If you did register to vote within that period, you can consult the following website:

If you are on the electoral roll but will be away from your place of residence on 28 May, you can apply for a postal vote before 18 May.


1. EuroCitizens November 2022: Registering to vote

2. Eurocitizens December 2022: Online registration

3. Voting rights for UK citizens in Spain covered by the Withdrawal Agreement:

martes, 20 de diciembre de 2022



Last month we provided information about voter registration for UK citizens in Spain for May's municipal elections. Here we look at how to make an online application after receiving your letter from the Oficina de Censo Electoral.

Steps to follow: 

1. Enter this website:

2. Place the cursor over the Trámites tab and a drop-down menu will appear.

3. Place the cursor over Trámites de Censo Electoral and a new drop-down menu will appear.

4. Inside the second drop-down menu, click on  Inscripción en el Censo Electoral de Extranjeros Residentes en España de ciudadanos nacionales de países con Acuerdos.

5. In the options show on the right-hand side of the page, click on Presentación de la solicitud.

6. In the options shown on the right-hand side, click on your preferred option (Access with your PIN if registered or simply with your NIF and the CTT code shown at the end of Point 1 in your letter).

7. Supply your PIN or NIF+CTT.

If you have not yet received a letter from the Oficina de Censo Electoral:

First: Follow steps 1-6 inclusive

Then:  Click on the link at the end of Si no posee certificado digital ni Cl@ve ni ha recibido la CTT, deberá descargar el impreso de solicitud y seguir sus instrucciones.  pulse aquí (found at the end of the first paragraph.)

A form will appear. Complete the form and follow the instructions.

Through the post

If you prefer not to apply online, you can also complete and sign the attached self-addressed form  and send it postage free by normal mail.

miércoles, 23 de noviembre de 2022


Here's an update on voting (or standing as a candidate) in Spanish local elections next May. 

The latest information is from the UK Embassy's Living In Spain page:


Local elections

You can vote and stand in local elections in Spain once you have been resident for 3 years. To do so, you must:

  • be registered on the municipal register where you live (padrón municipal)
  • confirm your registration on the electoral roll (censo electoral), within the dates set by the electoral authorities before each election

You cannot register on the electoral roll at other times. You must re-register on the electoral roll before each local election.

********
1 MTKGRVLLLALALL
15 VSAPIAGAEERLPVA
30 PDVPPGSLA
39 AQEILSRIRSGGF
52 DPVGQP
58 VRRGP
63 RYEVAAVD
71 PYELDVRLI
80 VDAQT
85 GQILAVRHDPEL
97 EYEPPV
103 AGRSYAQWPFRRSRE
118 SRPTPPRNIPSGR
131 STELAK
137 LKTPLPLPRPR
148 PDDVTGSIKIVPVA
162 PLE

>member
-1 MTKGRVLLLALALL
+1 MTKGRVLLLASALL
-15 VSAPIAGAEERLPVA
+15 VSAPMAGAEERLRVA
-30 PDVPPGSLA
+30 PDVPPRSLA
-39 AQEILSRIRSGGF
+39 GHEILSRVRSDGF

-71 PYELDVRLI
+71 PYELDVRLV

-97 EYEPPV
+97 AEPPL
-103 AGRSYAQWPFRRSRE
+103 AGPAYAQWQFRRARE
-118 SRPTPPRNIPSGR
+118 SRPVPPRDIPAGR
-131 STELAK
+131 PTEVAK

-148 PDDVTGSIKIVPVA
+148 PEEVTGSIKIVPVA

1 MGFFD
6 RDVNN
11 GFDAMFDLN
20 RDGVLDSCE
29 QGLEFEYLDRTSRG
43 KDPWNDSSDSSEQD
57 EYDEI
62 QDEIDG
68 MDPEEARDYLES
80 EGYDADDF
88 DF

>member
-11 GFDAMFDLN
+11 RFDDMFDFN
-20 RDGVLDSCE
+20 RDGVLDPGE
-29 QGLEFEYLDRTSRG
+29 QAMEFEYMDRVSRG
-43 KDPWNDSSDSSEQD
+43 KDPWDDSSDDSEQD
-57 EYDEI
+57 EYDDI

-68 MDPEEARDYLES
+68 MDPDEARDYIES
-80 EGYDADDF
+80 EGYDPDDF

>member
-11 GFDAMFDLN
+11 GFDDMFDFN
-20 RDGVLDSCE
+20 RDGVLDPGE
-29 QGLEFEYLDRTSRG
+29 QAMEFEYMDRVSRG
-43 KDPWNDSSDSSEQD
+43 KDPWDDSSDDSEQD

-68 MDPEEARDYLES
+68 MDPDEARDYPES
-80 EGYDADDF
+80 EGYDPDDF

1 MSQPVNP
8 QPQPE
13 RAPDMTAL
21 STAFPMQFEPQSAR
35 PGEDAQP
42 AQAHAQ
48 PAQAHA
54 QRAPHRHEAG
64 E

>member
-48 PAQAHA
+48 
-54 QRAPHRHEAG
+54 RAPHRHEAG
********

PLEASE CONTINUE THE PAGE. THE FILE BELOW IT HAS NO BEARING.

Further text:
To stand as a local election candidate, read Spanish organic law 5/1985 (in Spanish) or consult with your local Oficina del Censo Electoral.

Voting and standing in the local elections in May 2023

If you wish to participate in the next local elections, check you are correctly registered on the municipal register (padrón).

The Electoral Census Office (Oficina del Censo Electoral) will write to UK nationals who, according to the relevant databases, have the right to vote. They are due to send these letters at the end of November 2022.

If you receive a letter, follow the instructions to complete your registration either by post or online. If you do not receive a letter but believe you meet the requirements to vote, contact your town hall. They can inform you of the local process to follow to register on the electoral roll.

To vote in the local elections in May 2023, you must register on the electoral roll between 1 December 2022 and 15 January 2023.

jueves, 10 de noviembre de 2022


Here is some updated advice (10/11/22) on travelling to other countries in the European Union with your (still valid) "certificado de registro de ciudadano de la Unión Europea (green A4 or green card)

You will remember that while Spain, the UK and the EU all recommend swapping your Green registration certificate for the new TIE which identifies you as a beneficiary of the Withdrawal Agreement, this is not compulsory. The Green certificate remains in force for those who choose not to do so. Nevertheless, there have been some instances of British citizens not having their certificates recognised at the border of some EU states. We have approached the EU about this and have learned the following:

“…a specimen of the Spanish registration certificate of EU citizens is included in Annex 43 of the "Practical Handbook for Border Guards" (PHBG). This document being not published, we unfortunately cannot provide a link.